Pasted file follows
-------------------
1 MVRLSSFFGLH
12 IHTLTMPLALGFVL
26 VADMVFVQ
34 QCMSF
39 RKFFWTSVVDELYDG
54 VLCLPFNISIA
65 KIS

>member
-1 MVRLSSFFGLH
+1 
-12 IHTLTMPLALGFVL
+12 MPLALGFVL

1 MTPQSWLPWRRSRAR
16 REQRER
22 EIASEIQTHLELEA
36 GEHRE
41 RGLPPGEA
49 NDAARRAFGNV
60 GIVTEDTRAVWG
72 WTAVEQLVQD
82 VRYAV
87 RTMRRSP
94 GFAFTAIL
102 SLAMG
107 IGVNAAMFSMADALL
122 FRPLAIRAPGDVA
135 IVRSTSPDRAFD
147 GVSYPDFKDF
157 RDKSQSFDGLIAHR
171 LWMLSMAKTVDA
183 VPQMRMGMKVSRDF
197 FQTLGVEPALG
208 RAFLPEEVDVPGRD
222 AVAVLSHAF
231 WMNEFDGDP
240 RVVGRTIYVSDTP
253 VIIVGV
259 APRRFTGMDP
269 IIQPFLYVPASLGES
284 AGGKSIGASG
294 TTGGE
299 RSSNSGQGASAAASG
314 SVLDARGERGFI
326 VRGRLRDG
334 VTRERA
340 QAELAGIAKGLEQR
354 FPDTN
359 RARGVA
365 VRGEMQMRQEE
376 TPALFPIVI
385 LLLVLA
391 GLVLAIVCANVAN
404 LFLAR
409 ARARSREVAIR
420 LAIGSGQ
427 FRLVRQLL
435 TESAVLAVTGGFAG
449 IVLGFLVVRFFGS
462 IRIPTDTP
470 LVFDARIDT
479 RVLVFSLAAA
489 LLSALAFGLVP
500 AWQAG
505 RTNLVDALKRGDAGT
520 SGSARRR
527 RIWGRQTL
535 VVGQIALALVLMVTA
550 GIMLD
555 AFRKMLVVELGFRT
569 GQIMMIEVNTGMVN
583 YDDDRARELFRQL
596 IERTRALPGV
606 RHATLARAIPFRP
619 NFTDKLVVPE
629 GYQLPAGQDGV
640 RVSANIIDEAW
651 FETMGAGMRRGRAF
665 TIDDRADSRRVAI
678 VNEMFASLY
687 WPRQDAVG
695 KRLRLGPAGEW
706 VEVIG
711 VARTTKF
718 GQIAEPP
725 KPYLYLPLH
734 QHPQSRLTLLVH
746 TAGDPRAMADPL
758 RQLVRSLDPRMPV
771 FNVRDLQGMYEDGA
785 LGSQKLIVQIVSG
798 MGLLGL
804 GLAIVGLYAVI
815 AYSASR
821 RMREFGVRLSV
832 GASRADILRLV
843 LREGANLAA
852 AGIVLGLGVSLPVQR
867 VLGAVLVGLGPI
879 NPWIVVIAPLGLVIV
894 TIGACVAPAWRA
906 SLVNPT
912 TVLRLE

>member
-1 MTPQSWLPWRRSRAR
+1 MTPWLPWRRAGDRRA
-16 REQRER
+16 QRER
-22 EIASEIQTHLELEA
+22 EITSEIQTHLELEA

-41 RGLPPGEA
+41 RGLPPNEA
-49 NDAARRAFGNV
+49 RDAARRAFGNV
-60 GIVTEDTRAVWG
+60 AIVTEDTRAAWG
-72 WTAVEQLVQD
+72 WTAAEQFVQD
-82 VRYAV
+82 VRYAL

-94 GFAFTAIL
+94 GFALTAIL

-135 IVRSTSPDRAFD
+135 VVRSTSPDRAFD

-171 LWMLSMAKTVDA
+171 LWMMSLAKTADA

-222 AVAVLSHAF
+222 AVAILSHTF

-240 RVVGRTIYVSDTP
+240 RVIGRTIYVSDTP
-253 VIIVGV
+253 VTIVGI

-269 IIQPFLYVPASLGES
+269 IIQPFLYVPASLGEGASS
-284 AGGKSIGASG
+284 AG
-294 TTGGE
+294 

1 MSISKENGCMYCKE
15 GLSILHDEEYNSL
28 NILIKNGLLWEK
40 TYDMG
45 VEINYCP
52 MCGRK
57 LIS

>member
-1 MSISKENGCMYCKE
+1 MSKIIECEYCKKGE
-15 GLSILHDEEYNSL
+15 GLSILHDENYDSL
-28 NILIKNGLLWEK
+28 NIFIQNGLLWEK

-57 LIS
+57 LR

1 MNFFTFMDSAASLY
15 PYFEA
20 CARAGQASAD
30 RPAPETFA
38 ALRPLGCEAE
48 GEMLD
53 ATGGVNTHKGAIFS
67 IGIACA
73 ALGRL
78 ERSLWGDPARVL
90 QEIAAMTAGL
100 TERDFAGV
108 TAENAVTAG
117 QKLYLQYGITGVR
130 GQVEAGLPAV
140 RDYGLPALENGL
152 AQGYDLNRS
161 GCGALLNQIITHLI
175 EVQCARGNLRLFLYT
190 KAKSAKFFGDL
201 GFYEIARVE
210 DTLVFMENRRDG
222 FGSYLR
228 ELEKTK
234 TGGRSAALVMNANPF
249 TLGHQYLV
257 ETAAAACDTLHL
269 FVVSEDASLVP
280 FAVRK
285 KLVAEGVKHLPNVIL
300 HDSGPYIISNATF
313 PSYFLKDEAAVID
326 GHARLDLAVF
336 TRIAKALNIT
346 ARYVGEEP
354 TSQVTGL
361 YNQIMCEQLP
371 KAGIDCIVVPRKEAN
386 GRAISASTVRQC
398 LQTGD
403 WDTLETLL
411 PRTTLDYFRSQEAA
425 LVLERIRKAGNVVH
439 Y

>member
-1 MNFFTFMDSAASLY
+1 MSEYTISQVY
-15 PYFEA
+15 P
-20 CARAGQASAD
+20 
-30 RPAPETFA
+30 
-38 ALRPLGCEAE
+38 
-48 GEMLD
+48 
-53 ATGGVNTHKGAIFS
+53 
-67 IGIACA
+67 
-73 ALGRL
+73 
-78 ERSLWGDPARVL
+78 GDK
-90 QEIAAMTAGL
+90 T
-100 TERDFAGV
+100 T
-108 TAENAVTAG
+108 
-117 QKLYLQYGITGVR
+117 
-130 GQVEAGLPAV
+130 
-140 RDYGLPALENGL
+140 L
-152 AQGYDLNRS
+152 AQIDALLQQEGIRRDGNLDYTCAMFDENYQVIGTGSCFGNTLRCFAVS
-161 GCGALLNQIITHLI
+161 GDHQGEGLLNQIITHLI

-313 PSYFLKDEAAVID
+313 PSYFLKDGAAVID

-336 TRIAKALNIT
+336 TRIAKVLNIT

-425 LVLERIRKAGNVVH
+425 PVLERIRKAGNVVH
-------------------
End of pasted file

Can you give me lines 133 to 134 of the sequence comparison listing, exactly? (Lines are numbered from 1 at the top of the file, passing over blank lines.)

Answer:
+269 IIQPFLYVPASLGEGASS
-284 AGGKSIGASG